by Giovanni Giacalone
On March 4th, unknown gunmen shot dead Syed Noor Shalobar in the Bara area of the Khyber Pakhtunkhwa province, bordering Afghanistan.
Shalobar was heavily involved in carrying out terrorist activities in Jammu and Kashmir. According to the Indian media, he was working at the behest of ISI and was responsible for recruiting terrorists. Indian sources also claimed that following the attack, the Pakistani ISIS increased the security of terrorist leaders in Pakistan in fear of further targeted killings.
Two other jihadist commanders were killed in Pakistan since the beginning of the year: on Sunday February 26th, the leader of the Al Badr group, Syed Khalid Raza, was gunned down in Karachi. A few days earlier, on February 21, Bashir Ahmad Peer alias “Imtiaz Alam” of the Hizbul Mujahideen (HM) was killed in an identical manner by unidentified gunmen outside his residence in Rawalpindi, not far from the headquarters of the Pakistani Army. All three have been involved in carrying out terror attacks in India.
Additionally, on February 14th, Pakistani terrorist Aijaz Ahmad Ahangar was killed in the Kunar province of Afghanistan last week; he was a top ISIS commander.
The most credible hypothesis so far is that the murders are the result of an ongoing fight between the various terrorist groups to gain power supremacy inside Pakistan. However, the possibility that the long hand of Indian intelligence is behind these incidents cannot be fully ruled out, while some even speculate that this could be the work of Pakistani intelligence trying to downsize the presence of terror groups in Pakistan, especially since Tehreek e-Taliban Pakistan launched a series of attacks in Peshawar, in the Tribal Areas and in Karachi, all aimed at Pakistani police and armed forces.
Noor Dahri, director of the UK-based think-tank Islamic Theology of Counter-Terrorism explained:
“There is no confirmation that who is actually behind their killings, but the killers were locals, not outsiders. It could be the work of Indian intelligence because these individuals were wanted by India. However, most doubts point towards the Pakistani intelligence agency because they want to show the US and FATF that they are working hard to get rid of terrorists. Surprisingly, all three terrorist leaders had already left Jihad and were back to normal life. One was working in a local company and the other was working in a school. I can say that they had no connection with terrorism anymore for many decades so in this case they were useless for Pakistani intelligence, therefore they got rid of them to receive appreciation from the US and FATF”.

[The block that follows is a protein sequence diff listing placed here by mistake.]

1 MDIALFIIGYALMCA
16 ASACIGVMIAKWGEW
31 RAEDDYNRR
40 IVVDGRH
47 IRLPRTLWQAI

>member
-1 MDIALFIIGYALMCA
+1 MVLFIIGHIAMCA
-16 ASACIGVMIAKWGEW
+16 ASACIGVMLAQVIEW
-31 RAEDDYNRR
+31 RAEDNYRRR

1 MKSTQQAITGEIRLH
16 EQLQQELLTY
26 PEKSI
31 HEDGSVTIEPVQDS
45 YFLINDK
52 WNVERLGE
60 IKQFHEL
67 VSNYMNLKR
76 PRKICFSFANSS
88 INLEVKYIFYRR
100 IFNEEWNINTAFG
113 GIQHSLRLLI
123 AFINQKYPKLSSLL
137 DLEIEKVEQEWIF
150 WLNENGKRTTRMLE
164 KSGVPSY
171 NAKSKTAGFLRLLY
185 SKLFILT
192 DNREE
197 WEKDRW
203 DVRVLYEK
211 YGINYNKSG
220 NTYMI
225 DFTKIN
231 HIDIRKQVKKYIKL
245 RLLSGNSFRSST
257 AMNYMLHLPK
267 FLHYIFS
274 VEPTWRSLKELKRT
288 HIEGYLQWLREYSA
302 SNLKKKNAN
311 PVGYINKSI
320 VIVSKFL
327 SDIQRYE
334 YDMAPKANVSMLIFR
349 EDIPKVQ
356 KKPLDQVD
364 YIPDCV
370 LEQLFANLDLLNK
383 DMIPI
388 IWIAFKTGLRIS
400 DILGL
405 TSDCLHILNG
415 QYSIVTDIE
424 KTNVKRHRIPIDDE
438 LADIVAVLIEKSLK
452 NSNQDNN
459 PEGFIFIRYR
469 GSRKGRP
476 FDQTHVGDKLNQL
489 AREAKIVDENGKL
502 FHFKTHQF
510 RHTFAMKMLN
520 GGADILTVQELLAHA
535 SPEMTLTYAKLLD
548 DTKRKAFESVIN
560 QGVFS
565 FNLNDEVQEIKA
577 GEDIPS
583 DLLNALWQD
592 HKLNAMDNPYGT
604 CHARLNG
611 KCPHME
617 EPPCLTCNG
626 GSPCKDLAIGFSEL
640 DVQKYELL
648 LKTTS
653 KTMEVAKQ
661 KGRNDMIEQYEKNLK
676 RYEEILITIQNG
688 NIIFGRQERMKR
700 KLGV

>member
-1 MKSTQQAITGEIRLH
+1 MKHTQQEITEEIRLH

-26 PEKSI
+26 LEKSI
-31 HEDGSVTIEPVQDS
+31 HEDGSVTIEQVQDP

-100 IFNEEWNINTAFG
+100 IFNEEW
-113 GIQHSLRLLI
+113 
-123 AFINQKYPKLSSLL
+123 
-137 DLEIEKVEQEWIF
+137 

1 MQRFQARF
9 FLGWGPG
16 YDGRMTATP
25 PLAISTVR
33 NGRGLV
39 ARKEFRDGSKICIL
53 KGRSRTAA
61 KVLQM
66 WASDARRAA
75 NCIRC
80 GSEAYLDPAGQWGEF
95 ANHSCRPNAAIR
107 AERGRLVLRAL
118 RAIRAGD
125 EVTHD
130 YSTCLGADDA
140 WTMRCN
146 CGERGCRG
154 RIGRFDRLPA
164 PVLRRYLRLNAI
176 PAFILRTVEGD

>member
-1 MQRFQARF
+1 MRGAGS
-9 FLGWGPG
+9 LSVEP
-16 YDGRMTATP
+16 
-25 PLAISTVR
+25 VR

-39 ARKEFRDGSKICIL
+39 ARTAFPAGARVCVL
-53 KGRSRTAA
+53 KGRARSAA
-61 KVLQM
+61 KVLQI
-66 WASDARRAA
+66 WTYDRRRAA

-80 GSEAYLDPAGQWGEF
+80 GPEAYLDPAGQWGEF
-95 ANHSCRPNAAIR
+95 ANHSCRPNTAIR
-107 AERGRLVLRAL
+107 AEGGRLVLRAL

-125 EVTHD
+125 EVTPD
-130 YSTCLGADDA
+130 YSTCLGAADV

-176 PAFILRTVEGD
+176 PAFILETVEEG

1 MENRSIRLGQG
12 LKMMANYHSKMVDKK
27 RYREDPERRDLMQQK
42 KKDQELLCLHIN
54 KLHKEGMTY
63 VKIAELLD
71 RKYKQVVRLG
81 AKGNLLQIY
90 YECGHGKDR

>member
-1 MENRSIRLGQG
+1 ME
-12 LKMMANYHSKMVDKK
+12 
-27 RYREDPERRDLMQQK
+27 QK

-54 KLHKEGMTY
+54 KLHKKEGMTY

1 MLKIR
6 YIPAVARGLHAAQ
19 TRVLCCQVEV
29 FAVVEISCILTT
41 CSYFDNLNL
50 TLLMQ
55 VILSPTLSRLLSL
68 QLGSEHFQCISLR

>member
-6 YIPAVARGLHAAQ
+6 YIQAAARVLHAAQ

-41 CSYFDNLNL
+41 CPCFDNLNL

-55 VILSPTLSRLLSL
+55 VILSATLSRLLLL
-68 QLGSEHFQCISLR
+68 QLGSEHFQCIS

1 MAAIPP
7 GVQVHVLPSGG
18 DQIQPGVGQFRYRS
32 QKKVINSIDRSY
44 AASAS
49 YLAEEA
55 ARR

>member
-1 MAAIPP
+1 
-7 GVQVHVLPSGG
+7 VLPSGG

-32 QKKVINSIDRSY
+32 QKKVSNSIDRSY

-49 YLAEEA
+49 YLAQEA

On Monday March 6th, nine police officers were killed and at least 13 others were wounded when a suicide bomber rammed a motorbike against their truck in Bolan. The militant group Tehreek-e Jihad Pakistan (TJP) claimed responsibility for the attack and stated that they would continue to carry out attacks on government forces until Sharia law was established in Pakistan. Some analysts believe that Tehreek-e Jihad Pakistan is just a cover name for Tehreek-e Taliban Pakistan.
This is the second attack on security forces in Balochistan within 24 hours. On Sunday, a security official was killed and eight others were wounded after a vehicle was targeted in a bomb attack in Gwadar, a port city in the province, on Sunday.
In the meantime, the Pakistani authorities are still investigating the terror attack perpetrated against the police headquarter in Karachi’s Saddar area on February 17th which caused the death of five people (three police officers, one ranger and one civilian). The terrorist group Tehreek-e-Taliban Pakistan claimed responsibility for the attack. Just two weeks prior, a terrorist disguised as a police officer, blew himself up inside a Peshawar mosque attended by police personnel, killing over one-hundred people and injuring more than two-hundred.
The new year has started in the worst way for Pakistan, with systematic bloodbaths perpetrated by jihadist groups that are targeting the police and military. Possibly, different jihadist groups but a single objective, the Pakistani state.